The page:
We’ve all been taught that there’s one single way to cook spaghetti.
Grab a massive pot of water, boil it, add salt, and then add your spaghetti strands.
(Oh, and don’t forget to spend an agonizing few minutes trying to tease your clump of rigid dry spaghetti into the depths of the water, as the lower half slowly softens up…)
There is another way I think you should know about.
I believe that using a skillet to cook spaghetti is not only a perfectly viable alternative – it’s a better way to cook it altogether.
In this guide I’m going to explain how to cook spaghetti in a skillet, and discover what might just be your next favorite kitchen hack.
(Head back to my massive cookware guide when you’re done for more help with this side of kitchen life!)
Why Cook Spaghetti In A Skillet?
The main advantage the skillet provides spaghetti lovers with is the shape of the pan.
A pot of boiling water isn’t tall enough to take long spaghetti strands. (Nor is a skillet, it’s true.)
That’s looking at the problem the wrong way around though.
Rather than having to work the dried spaghetti into a pot that’s half the height of the ingredient, you simply lay the pasta down lengthwise within the skillet.
You couldn’t do this in a frying pan, of course, as the sides are too shallow and you’d end up splashing water all over the cooktop as you stir.
Skillets, on the other hand, have taller and (usually) straighter sides. That makes them much more suitable for holding liquids.
Cooking Spaghetti In A Skillet
You’ve probably got the gist of how this works at this point, but here are the exact instructions to follow:
Step 1 – Use The Right Kind Of Skillet
For this to work, you really need a skillet with a diameter that matches the length of the spaghetti.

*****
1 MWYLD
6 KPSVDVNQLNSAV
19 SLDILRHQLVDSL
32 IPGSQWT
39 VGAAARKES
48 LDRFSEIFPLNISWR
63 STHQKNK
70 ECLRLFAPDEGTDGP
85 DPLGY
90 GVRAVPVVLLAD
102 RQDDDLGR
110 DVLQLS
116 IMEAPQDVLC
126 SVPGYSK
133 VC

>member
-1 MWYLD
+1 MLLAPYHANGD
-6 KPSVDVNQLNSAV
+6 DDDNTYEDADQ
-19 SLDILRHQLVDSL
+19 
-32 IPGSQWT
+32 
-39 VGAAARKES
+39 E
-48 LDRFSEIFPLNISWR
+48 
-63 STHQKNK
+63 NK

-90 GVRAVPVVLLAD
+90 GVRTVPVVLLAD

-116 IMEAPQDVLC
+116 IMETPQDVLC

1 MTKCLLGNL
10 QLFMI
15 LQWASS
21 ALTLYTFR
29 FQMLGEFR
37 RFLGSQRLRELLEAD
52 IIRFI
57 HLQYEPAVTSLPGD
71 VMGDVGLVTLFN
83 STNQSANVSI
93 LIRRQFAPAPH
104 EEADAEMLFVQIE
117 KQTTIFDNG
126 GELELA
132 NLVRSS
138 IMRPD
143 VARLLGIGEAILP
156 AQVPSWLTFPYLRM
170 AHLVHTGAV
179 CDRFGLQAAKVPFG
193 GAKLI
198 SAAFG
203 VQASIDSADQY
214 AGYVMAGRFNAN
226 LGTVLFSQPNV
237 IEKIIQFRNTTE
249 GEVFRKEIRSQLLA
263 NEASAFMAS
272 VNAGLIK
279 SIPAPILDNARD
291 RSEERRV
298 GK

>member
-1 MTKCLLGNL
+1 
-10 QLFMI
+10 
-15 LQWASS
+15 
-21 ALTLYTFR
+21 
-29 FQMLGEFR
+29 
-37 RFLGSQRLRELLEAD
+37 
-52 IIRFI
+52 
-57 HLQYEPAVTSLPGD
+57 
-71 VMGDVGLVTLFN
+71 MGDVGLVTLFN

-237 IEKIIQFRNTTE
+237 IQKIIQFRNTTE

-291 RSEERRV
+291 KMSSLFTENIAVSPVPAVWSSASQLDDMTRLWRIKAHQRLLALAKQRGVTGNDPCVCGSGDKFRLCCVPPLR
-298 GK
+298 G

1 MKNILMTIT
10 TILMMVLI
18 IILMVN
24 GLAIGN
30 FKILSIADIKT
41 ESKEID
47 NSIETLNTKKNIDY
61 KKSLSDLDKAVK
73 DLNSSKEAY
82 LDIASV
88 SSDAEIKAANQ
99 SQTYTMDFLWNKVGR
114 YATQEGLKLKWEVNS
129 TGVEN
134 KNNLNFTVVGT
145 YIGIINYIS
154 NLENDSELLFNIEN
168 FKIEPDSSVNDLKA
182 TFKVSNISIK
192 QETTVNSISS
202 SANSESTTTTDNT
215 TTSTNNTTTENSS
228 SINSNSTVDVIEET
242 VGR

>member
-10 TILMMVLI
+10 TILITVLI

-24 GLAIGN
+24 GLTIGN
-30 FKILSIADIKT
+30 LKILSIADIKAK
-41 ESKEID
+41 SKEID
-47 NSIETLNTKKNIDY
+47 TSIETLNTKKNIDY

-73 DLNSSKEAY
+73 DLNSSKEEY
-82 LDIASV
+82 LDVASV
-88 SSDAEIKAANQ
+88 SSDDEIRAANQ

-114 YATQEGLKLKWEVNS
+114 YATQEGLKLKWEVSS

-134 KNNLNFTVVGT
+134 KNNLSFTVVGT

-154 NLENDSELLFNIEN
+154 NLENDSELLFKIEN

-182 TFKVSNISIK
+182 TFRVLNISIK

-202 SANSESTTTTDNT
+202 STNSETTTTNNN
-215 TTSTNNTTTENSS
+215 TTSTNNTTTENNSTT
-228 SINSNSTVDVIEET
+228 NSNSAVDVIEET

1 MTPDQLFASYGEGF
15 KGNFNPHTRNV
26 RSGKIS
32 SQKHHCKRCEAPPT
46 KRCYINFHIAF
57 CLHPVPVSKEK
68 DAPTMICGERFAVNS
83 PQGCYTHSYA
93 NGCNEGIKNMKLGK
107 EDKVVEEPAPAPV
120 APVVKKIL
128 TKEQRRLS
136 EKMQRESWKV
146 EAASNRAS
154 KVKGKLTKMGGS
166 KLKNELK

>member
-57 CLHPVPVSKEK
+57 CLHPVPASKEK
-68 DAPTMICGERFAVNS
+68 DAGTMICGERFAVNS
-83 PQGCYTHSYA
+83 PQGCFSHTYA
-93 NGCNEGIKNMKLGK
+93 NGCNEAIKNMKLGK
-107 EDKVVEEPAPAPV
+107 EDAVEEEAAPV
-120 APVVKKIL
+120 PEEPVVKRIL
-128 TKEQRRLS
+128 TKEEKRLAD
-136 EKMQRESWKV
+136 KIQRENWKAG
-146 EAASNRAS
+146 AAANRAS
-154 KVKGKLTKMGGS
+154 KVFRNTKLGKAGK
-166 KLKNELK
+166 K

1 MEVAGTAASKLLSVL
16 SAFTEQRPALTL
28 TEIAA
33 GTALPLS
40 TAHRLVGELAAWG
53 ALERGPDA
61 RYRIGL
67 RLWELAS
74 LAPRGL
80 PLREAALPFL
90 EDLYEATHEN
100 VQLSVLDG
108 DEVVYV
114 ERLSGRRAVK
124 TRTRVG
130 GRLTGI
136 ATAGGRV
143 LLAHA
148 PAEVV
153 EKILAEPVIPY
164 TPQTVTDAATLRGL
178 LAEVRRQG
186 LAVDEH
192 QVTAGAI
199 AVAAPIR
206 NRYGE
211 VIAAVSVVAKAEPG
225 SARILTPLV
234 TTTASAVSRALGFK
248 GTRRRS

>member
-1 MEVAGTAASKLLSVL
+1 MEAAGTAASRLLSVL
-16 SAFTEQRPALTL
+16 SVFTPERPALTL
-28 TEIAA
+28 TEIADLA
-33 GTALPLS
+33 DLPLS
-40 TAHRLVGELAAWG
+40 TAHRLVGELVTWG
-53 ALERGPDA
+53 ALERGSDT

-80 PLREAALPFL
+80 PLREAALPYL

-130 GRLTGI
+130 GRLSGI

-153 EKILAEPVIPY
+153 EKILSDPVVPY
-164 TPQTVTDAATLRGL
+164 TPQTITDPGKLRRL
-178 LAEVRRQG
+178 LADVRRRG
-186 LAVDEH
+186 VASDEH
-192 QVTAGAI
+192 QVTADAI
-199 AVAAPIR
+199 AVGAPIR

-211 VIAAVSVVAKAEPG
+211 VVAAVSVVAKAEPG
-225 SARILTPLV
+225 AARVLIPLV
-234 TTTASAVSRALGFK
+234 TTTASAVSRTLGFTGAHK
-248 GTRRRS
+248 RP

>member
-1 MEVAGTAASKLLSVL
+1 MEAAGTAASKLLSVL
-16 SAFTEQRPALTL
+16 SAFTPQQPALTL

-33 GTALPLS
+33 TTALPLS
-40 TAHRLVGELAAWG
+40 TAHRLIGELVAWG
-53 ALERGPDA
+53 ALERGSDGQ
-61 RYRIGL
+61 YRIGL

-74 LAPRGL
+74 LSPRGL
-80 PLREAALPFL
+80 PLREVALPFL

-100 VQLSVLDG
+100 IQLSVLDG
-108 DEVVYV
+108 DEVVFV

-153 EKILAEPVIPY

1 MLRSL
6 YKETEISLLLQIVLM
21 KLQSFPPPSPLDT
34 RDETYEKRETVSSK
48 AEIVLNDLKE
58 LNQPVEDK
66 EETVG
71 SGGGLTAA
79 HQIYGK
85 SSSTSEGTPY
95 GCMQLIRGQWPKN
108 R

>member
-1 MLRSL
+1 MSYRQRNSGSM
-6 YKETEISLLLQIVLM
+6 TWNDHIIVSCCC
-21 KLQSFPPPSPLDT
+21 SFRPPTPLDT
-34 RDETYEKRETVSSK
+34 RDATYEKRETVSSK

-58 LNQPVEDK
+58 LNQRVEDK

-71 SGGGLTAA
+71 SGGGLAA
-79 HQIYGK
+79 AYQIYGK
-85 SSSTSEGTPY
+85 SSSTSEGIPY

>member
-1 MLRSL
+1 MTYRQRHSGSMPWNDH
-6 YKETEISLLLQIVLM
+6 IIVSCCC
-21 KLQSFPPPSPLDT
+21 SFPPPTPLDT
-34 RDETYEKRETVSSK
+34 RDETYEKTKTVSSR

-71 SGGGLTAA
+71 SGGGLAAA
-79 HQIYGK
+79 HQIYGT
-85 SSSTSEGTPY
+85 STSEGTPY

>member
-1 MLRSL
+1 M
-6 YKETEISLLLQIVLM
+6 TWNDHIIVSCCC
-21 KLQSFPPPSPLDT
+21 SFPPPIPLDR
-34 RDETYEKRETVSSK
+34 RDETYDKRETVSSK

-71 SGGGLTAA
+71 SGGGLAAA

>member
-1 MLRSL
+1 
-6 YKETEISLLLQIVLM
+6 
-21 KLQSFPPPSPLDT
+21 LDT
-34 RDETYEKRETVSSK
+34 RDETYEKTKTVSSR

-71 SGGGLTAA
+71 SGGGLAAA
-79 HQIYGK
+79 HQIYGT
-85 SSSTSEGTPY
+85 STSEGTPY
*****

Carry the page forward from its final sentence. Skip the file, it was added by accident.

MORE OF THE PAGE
For most dried spaghetti, that means a skillet size of around 10 inches. You could always break the spaghetti up for a smaller skillet if you’ve no other choice.
Step 2 – Lay The Spaghetti In The Skillet
Next, take your clump of dried spaghetti and lay it out in the skillet.
It doesn’t need to be separated that much and it’s fine to leave it clumped across the middle of the skillet.
Just make sure the pile is flattened out enough that you can add water without the liquid spilling over the sides.
Step 3 – Just Add (Cold) Water
Pour cold water into the skillet until the spaghetti is just about covered over entirely with liquid.
Why cold water?
If you take the shortcut and add your dried spaghetti directly to water that’s already boiling, the pasta is far more likely to stick together during the cooking process.
As we’re using much less water in the skillet, it doesn’t take nearly as long to boil from cold.
I think it’s well worth enduring this little extra waiting time to get much better results.
Step 4 – Salt To Taste
Sprinkle a little salt along the length of the spaghetti strands.
Step 5 – Cook For Slightly Less Time
Turn up the heat and wait for the water in the skillet to boil.
When you’re using the skillet method, I recommend cooking the pasta for about a minute or so less than the packet instructions suggest.
Do this and you’ll get the perfect al dente texture from your spaghetti.
Benefits Of Cooking Spaghetti In A Skillet
I think the benefits of using this technique are pretty clear:
- You use less water – and you need less power to heat that water up too.
- The pasta cooks more quickly because of this reduced liquid content.
- The spaghetti doesn’t stick together nearly as much when you cook it this way.
- The texture of your spaghetti – I believe – is much improved overall.
I think the last two reasons in particular make this method worth trying at least once.